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Differential Reinforcement

Differential reinforcement is selective reinforcement of one behavior from among others. Unlike shaping, differential reinforcement is used when a behavior already occurs and has good form (does not need shaping) but tends to get lost among other behaviors. The solution is to single out the desired behavior and reinforce it.

What is differential reinforcement? How is it distinguished from shaping? What is a "response class"?

Differential reinforcement is commonly applied to a group of behaviors. For example, if one was working in a day care center for children, one might reinforce any sort of cooperative play, while discouraging any fighting. The "cooperative play" behaviors would form a group singled out for reinforcement. Such a group is labeled a response class. A response class is a set of behaviors—a category of operants—singled out for reinforcement while other behaviors are ignored or (if necessary) punished. The only limitation on the response class is that the organism being reinforced must be able to discriminate it. In the case of preschoolers at a day care center, the concept of cooperative play could be explained to them in simple terms. Children observed to engage in cooperative play would then be reinforced in some way that worked, for example, given praise or a star on a chart or more time to do what they wanted.

How did Pryor reinforce creative behavior?

Karen Pryor is a porpoise trainer who became famous when she discovered that porpoises could discriminate the response class of novel behavior. Pryor reinforced two porpoises at the Sea Life Park in Hawaii any time the animals did something new. The response class, in this case, was any behavior the animal had never before performed. Pryor set up a contingency whereby the porpoise got fish only for performing novel (new) behaviors. At first this amounted to an extinction period. The animals were getting no fish.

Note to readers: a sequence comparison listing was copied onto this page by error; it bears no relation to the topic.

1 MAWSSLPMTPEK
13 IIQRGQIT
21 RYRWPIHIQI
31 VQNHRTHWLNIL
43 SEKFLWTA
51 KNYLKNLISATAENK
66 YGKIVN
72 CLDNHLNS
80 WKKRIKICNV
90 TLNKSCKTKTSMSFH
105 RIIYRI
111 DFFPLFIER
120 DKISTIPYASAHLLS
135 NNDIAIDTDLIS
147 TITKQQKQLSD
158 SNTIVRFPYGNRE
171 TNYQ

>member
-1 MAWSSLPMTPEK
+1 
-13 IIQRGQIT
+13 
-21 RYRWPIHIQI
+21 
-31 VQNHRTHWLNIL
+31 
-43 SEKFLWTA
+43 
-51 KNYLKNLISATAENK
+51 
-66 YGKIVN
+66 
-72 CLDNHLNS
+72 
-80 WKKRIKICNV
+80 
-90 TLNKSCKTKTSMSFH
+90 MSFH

How did the porpoises' natural reaction to extinction help Pryor?

As usual when an extinction period begins, the porpoises showed extinction-induced resurgence. In other words, the variety of behavior increased, and the porpoises showed a higher level of activity than normal. They tried their old tricks but got no fish. Then they tried variations of old tricks. These were reinforced if the porpoise had never done them before. The porpoises caught on to the fact that they were being encouraged to do new and different things. One porpoise "jumped from the water, skidded across 6 ft of wet pavement, and tapped the trainer on the ankle with its rostrum or snout, a truly bizarre act for an entirely aquatic animal" (Pryor, Haag, & O'Reilly, 1969). The animals also emitted four new behaviors—the corkscrew, back flip, tailwave, and inverted leap—never before performed spontaneously by porpoises.

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